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parents who wouldn't buy u a horse even if they could

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        01-04-2012, 06:24 PM
      #21
    Started
    Quote:
    Enjoy the time with your dad at the barn, I'm amazed he doesn't complain about it and I think perhaps he cherishes this time with you.

    Ya he is pretty good about it. When I say I have a lesson he just says ok and asks at what time. He does however grumble when I start riding more often in the summer. Says it ruins the day because by the time we get home at noon, all morning was spent at the barn and there is only the afternoon left for him to do his things. Which is true... BUt yes he does enjoy it. I can see he likes being around the horses and isn't nearly afraid of them as he used to. Just cautious, but already trusts them more. He helps a bit around the barn and talks with the polish lady I sometimes take lessons with (my dad is polish too you see, so he has fun talking in polish to her). He then goes to get a coffee and/or buy groceries and see's the end of my lesson. It is nice a daddy/daughter time, which probably, as you said, he appreciates.

    BUt he would much rather I save my money than spend it all on lessons (which is understandable), but thankfully he doesn't grumble much on that either, because he finally realized I did better in school when I rode more often. Helps my concentration you see.
         
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        01-04-2012, 06:34 PM
      #22
    Started
    Quote:
    Hey, I find this to be a funny thing though. Shows how stupid the person is.
    Aw Kitten, let us be nice now. But yes it does. Problem is girls at my school were actually nice enough to politely tell her she needed to stop constantly talking about herself and bragging, and were willing to give her another chance and stay friends with her, but you know what she answered when they told her she only ever spoke of herself?

    "Ya I know." then she smiled, and continued talking. It was one of the *face palm* moments.
         
        01-04-2012, 06:36 PM
      #23
    Yearling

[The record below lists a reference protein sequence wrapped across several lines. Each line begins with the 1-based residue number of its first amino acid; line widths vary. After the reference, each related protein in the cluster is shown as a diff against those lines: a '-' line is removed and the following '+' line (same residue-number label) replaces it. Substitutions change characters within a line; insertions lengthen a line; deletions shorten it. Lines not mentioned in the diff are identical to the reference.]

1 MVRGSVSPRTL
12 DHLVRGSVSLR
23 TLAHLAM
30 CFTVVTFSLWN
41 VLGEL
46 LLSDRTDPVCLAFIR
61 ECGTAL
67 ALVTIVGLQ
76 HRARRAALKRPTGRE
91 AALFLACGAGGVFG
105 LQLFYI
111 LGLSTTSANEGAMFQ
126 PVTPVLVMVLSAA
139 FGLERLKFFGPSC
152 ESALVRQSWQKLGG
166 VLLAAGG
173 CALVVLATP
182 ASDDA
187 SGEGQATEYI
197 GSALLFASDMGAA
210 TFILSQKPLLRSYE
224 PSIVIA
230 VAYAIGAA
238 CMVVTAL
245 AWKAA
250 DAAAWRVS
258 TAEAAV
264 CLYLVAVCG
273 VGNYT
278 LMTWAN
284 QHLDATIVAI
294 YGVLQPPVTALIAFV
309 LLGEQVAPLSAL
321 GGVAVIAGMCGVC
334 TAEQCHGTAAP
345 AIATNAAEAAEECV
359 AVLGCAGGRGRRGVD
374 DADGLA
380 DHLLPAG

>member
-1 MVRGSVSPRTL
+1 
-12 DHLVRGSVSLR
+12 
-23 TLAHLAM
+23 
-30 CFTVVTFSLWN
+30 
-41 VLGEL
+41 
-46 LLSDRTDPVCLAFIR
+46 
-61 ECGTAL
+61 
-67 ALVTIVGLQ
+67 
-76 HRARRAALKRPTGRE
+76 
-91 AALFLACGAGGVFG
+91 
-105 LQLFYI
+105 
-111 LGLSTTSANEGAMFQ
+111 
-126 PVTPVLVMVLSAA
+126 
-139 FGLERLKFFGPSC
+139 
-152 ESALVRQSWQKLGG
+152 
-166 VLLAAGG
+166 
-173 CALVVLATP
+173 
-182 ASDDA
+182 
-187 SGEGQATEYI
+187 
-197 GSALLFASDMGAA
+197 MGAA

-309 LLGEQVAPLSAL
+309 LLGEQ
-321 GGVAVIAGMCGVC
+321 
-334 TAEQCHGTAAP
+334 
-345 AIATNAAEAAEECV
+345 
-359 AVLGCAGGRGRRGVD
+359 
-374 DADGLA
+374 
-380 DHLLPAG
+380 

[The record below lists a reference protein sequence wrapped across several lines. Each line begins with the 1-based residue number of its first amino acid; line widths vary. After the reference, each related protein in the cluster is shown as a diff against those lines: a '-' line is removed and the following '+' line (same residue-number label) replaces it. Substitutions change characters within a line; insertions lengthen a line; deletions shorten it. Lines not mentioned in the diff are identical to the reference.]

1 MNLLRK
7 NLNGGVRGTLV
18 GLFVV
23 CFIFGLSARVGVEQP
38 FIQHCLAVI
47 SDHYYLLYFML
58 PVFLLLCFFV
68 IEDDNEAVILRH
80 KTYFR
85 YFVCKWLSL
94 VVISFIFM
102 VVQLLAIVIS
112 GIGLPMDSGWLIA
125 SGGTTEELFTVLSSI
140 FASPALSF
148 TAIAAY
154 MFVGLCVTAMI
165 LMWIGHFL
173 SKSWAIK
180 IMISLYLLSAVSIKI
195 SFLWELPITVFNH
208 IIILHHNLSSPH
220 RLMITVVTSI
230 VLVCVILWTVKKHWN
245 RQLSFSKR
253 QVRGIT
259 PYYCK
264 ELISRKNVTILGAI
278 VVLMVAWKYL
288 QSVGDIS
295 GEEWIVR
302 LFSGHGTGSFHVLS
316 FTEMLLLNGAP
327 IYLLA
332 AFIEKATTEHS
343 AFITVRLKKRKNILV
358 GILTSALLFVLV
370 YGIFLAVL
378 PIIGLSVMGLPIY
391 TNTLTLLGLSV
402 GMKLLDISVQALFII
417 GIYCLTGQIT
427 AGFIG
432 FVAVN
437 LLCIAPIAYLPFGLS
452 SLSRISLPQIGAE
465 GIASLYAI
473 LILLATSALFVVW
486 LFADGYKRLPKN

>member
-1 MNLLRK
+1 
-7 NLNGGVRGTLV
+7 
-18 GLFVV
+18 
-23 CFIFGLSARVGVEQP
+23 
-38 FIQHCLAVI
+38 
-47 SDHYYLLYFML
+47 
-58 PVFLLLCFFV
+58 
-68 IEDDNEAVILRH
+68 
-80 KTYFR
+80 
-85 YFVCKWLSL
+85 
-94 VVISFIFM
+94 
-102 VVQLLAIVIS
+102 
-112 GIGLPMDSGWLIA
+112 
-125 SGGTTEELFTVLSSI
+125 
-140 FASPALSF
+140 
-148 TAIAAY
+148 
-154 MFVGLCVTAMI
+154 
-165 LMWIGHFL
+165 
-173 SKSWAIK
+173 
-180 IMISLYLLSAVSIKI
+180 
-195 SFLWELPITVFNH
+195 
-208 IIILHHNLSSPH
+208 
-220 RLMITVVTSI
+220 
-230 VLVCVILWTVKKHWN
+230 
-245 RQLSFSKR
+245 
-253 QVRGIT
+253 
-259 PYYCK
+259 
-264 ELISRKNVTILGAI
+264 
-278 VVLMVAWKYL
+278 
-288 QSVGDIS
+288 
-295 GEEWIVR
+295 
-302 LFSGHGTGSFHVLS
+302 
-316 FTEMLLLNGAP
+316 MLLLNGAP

Oh my dad told me to get over it and just ride my friends horses (she didnt mind) and my mom agreed with my dad till my uncle called we got a stable and had him delivered there that night we told my dad we got a free horse with all the tack, he is still upset (9 years later) but built me a barn after a year of complaining, and now is getting more into it.
         
        01-04-2012, 06:49 PM
      #24
    Showing
    Quote:
    Originally Posted by Hidalgo13    
    Aw Kitten, let us be nice now. But yes it does. Problem is girls at my school were actually nice enough to politely tell her she needed to stop constantly talking about herself and bragging, and were willing to give her another chance and stay friends with her, but you know what she answered when they told her she only ever spoke of herself?

    "Ya I know." then she smiled, and continued talking. It was one of the *face palm* moments.
    LMAO! We had a girl like that at the Dog Run when I was living in NYC. She didn't shut up for a sec the whole hour she was there with the dog telling us (complete strangers) about her, her life, her b/f, eta-eta-eta. Mind you that girl was grown adult. So I bet the habits don't change with age!

    P.S. I always just ignore bragging.
         
        01-04-2012, 07:04 PM
      #25
    Trained
    We always had horses & ponies (I had much older siblings) and then they were sold when my siblings grew up & moved out. I was left with nothing, well not nothing, I rode my friend's miserable one eyed pony who they convinced me that we were "made for each". Hah! Example - "She loves you, she hardly ever bucks you off, & rarely draws blood when she nips you". They just wanted someone exercising & feeding this miserable old hag (sigh* I miss old Brownie). I put up with for about a year. If I didn't hound my parents everyday for a year that I wanted a horse of my own and scoped out possible buys (keep in mind I was like 8 yrs old), I would have never got one. Funny thing is, when I got engaged, they bought me a house & I never even ask or hinted at that. My mother is 84 now and tells me, "Haven't you grown out of horses yet? You should really see someone about your addiction, and you got your husband, children & grandchildren envolved!" I just smile & respect my elders.
         
        01-04-2012, 08:15 PM
      #26
    Green Broke
    Quote: